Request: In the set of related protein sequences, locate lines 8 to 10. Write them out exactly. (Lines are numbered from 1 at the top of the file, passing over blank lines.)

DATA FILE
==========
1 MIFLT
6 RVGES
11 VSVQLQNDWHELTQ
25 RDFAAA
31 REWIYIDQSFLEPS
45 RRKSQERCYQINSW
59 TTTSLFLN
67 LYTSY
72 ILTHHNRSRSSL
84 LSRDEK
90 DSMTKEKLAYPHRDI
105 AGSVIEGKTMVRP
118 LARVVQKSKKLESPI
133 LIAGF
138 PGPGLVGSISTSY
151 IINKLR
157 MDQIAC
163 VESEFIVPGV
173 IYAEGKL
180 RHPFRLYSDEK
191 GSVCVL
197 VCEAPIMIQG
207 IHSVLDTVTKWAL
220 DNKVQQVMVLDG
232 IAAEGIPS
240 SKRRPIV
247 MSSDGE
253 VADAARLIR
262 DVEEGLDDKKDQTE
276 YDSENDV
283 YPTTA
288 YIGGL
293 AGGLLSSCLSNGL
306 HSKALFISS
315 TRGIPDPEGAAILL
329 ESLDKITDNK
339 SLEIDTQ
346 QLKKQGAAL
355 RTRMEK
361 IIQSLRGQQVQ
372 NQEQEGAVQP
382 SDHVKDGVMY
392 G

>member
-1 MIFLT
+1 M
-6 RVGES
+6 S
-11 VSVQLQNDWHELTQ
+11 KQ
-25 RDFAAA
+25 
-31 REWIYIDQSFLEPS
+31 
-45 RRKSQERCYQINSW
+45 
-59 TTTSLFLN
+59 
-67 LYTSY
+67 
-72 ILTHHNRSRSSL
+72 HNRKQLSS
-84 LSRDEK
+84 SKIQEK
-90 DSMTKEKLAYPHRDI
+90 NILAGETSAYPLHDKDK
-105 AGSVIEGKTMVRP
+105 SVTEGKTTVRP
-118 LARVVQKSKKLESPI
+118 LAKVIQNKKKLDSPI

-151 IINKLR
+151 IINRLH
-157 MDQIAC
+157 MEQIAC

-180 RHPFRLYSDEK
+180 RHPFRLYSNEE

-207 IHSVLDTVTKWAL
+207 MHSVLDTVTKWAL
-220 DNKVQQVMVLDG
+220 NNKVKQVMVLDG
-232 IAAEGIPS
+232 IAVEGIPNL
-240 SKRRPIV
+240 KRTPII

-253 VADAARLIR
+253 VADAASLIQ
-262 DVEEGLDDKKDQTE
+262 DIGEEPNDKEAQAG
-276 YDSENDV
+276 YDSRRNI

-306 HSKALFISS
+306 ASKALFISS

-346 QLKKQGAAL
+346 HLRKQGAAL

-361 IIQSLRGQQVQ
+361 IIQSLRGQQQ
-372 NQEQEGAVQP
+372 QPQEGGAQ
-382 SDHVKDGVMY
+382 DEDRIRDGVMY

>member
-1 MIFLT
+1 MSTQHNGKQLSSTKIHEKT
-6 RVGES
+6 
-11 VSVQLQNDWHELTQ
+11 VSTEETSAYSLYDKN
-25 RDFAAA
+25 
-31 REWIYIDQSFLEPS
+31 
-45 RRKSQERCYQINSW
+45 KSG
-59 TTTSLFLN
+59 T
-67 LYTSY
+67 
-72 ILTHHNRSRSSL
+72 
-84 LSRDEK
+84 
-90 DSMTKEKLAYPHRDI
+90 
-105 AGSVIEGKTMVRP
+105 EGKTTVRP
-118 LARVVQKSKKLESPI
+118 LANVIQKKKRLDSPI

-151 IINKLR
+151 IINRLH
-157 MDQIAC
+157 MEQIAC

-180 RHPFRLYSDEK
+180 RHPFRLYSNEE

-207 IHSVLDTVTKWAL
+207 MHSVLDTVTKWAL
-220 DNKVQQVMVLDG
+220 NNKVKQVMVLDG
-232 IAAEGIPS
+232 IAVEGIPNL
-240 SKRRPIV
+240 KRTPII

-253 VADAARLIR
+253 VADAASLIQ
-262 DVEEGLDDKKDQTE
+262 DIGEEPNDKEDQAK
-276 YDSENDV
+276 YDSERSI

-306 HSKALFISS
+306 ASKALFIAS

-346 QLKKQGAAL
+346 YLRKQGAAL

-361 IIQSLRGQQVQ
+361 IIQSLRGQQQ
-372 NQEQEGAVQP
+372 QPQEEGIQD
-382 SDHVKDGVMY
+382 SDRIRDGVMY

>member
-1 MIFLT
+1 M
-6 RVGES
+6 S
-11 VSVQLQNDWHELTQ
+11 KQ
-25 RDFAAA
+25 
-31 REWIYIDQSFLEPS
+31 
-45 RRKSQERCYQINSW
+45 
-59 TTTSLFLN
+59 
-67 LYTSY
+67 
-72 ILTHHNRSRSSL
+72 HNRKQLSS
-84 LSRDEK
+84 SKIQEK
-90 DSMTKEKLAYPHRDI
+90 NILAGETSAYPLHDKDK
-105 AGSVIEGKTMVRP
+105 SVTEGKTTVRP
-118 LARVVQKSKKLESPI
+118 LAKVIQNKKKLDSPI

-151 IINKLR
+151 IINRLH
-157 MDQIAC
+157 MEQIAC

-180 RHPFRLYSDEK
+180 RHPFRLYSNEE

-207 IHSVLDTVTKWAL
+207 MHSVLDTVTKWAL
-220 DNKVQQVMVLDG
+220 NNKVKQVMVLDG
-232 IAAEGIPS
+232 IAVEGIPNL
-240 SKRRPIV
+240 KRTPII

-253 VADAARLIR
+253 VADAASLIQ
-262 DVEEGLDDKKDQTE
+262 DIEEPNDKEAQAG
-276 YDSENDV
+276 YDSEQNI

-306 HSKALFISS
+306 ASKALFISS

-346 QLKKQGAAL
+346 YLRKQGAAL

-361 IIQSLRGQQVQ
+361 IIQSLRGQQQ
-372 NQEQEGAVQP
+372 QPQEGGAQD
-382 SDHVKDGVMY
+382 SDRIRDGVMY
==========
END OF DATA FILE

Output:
67 LYTSY
72 ILTHHNRSRSSL
84 LSRDEK